Woman loses court battle to use neighbour’s driveway to reverse her car

A South African woman’s car-­reversing problems has come under the spotlight in the Gauteng High Court, Pretoria.

She wanted an order forcing her neighbour to take down a palisade fence in front of her driveway which she claimed was hampering her in reversing her car.

Catharina Steenkamp last year obtained an interim order at the Pretoria Magistrate’s Court.

In it, the neighbour, Cynthia Jammine, was ordered to restore Steenkamp’s use of her driveway.

In the past, this was used by Steenkamp when she reversed out of her own driveway.

But as Steenkamp initially turned to the lower court without warning Jammine, the latter had the right to later oppose the order, which she did. The magistrate, upon hearing Jammine’s side of things, discharged the interim order.

This meant that Steenkamp had to do without the extra piece of her neighbour’s driveway which was now obstructed by the fence.

Steenkamp, unhappy with this ruling, turned to the high court to appeal it. She said in overturning the order, the magistrate was wrong as she had not taken into account that she had been in possession of the piece of driveway she utilised until Jammine had erected the fence.

Steenkamp told the court that her and Jammine’s properties were adjacent to each other and that as a result she used to reverse in the driveway in order to make her way to the shared driveway of the complex in which they lived.

Steenkamp said she had done this for the past eight years until Jammine decided to erect a fence and gate in front of her driveway last year without asking for permission.

Steenkamp said she used her neighbour’s driveway as she found it difficult to drive from her garage to the shared complex driveway without assistance. She said her husband usually helped her to reverse and drive out of the complex, but he was not always there.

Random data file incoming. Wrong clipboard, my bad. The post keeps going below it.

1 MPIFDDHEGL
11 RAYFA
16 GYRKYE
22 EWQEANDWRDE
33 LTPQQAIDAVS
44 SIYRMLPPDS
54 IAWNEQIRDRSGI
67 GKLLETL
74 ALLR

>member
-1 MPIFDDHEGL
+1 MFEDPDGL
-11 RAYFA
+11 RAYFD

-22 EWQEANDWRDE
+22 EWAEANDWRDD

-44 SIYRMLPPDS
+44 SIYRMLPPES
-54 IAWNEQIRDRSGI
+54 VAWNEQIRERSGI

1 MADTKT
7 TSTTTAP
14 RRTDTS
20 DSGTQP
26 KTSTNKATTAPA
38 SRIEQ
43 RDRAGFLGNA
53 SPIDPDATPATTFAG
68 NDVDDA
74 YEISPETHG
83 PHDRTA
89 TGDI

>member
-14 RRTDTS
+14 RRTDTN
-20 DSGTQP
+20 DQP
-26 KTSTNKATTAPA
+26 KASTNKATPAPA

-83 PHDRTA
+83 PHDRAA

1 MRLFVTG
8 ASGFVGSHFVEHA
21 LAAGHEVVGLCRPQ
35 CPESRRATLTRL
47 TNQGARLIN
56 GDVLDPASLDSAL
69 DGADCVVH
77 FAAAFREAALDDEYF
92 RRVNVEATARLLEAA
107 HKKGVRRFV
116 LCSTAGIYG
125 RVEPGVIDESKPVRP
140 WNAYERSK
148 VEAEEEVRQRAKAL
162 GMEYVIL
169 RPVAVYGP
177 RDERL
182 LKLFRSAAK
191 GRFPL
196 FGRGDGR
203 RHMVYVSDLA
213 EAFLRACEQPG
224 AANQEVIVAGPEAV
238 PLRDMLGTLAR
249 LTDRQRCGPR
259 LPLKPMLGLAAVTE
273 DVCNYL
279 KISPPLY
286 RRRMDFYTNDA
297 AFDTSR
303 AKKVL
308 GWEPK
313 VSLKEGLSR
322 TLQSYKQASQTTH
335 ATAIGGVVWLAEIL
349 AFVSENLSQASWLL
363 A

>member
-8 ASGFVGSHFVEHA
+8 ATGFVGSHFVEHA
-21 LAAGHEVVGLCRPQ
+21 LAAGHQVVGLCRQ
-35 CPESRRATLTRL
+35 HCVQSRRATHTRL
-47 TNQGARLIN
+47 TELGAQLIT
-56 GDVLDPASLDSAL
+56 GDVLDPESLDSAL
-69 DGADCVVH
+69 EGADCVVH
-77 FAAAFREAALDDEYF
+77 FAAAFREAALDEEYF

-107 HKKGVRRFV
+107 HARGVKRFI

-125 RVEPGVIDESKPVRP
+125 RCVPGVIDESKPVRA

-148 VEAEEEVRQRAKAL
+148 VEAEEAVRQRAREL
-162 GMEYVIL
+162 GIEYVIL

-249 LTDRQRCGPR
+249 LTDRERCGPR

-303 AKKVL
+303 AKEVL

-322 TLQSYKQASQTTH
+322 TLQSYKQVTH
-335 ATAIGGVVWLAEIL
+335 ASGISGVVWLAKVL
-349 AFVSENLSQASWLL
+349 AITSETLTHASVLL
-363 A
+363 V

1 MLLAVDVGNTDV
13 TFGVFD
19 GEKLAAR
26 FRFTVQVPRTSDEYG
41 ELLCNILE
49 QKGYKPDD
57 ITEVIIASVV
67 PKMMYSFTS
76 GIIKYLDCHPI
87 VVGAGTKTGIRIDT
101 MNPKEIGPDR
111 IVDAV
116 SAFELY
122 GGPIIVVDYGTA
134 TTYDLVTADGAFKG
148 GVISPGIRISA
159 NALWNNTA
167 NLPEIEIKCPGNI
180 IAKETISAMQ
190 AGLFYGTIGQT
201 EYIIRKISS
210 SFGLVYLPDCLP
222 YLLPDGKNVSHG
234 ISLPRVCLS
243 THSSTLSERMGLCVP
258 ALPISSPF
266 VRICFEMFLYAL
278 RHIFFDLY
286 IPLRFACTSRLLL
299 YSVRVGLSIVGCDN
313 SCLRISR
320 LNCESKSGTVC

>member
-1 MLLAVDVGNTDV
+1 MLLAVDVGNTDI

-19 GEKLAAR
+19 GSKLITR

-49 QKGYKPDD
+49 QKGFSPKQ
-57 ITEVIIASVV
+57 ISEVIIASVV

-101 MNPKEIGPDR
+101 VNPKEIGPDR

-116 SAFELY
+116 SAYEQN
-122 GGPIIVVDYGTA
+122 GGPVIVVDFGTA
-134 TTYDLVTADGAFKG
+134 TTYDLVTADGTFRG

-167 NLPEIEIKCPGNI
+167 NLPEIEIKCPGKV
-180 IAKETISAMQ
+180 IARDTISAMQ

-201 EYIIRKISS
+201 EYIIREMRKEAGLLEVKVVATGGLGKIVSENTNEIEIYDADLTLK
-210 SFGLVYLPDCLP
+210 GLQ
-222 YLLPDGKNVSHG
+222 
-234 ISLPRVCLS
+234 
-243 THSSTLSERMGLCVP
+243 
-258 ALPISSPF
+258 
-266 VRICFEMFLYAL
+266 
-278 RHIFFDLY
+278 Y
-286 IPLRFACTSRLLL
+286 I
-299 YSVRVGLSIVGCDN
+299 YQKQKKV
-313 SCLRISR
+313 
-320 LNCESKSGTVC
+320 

Jammine told the court that although she did erect the fence, it was not to spite her neighbour, but because there had been several break-ins at her house and she decided to do so for security reasons.

She added that she did not have to ask her neighbour’s permission as her driveway was not part of the common property of the complex. She said the fact that Steenkamp used her driveway to reverse and turn her car did not mean that Steenkamp was entitled to usage of her driveway.

The court looked at the building plans of the complex and noted that the distance from Steenkamp’s gate to the main entrance gate of the complex was 45m, which the court reasoned was enough space for her to turn her car without having to use her neighbour’s driveway.

In turning down the appeal, the court said the fact that Steenkamp had, from time to time, used her neighbour’s driveway to turn her car did not mean she was entitled to the usage of it. The judge said Steenkamp was not unlawfully deprived of her turning space.